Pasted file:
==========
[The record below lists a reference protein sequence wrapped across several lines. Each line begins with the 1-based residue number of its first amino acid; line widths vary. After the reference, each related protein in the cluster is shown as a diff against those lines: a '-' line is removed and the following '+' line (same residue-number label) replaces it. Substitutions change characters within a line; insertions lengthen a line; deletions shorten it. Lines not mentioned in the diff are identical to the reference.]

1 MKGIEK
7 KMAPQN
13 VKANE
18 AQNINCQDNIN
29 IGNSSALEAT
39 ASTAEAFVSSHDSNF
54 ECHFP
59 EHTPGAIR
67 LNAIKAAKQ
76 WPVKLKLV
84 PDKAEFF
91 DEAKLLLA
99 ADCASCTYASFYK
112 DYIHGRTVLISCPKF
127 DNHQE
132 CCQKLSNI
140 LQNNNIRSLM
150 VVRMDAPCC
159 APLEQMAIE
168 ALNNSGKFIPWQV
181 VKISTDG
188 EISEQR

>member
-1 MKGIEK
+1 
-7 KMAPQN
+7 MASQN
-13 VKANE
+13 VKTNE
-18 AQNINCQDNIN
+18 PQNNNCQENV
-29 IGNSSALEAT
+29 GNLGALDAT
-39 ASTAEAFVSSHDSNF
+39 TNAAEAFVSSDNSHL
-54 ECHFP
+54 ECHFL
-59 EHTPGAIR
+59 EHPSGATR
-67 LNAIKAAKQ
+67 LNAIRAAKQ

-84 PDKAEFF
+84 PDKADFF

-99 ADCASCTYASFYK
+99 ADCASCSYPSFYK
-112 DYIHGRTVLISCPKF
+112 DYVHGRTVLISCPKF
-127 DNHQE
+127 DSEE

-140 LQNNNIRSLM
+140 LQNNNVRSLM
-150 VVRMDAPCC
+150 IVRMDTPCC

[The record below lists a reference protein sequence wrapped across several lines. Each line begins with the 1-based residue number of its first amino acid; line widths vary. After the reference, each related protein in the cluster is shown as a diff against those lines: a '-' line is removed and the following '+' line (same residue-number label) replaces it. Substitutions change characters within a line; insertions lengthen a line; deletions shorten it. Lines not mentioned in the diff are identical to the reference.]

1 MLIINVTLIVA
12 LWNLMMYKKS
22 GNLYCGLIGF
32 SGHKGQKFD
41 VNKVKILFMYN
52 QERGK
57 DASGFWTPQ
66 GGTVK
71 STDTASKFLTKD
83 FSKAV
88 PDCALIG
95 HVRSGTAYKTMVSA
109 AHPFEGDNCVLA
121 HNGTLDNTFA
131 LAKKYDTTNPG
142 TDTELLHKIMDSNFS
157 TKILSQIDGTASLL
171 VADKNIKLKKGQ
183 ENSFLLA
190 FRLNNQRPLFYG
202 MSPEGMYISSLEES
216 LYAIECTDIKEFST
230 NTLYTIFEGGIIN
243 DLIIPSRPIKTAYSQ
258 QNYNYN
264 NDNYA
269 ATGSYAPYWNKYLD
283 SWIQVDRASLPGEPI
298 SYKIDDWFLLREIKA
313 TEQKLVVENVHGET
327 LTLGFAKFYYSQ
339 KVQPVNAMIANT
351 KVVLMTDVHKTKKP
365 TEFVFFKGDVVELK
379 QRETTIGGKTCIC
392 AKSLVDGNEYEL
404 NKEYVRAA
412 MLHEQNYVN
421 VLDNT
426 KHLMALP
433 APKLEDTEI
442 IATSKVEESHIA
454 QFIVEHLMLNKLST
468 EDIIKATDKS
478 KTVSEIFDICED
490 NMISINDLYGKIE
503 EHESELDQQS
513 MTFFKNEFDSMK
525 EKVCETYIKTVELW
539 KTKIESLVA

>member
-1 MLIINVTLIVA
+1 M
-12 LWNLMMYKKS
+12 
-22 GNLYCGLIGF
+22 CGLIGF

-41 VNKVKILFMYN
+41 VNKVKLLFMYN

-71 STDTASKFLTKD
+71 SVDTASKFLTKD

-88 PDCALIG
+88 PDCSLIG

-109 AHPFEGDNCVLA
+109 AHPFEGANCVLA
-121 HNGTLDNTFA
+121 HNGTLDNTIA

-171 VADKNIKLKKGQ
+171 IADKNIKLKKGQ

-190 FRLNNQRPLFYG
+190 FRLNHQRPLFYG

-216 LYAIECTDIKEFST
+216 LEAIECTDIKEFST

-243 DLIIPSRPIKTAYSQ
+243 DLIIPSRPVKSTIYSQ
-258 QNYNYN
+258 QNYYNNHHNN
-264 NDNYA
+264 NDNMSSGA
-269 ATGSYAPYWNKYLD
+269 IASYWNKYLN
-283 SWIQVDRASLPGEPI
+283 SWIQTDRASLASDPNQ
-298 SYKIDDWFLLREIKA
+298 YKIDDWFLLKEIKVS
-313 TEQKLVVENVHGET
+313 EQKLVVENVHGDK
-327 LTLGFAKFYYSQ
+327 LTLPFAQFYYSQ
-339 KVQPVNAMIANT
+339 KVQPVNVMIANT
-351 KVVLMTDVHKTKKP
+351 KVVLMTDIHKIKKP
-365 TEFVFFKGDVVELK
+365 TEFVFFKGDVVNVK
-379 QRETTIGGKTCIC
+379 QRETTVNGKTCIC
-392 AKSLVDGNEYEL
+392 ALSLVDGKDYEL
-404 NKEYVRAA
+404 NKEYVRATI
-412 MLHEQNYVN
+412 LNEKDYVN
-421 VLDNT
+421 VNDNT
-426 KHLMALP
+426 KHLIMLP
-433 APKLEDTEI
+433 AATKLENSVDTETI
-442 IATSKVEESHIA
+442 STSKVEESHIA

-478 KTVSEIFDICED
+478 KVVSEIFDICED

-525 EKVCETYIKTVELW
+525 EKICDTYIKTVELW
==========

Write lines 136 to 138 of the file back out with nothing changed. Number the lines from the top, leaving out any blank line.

+269 IASYWNKYLN
-283 SWIQVDRASLPGEPI
+283 SWIQTDRASLASDPNQ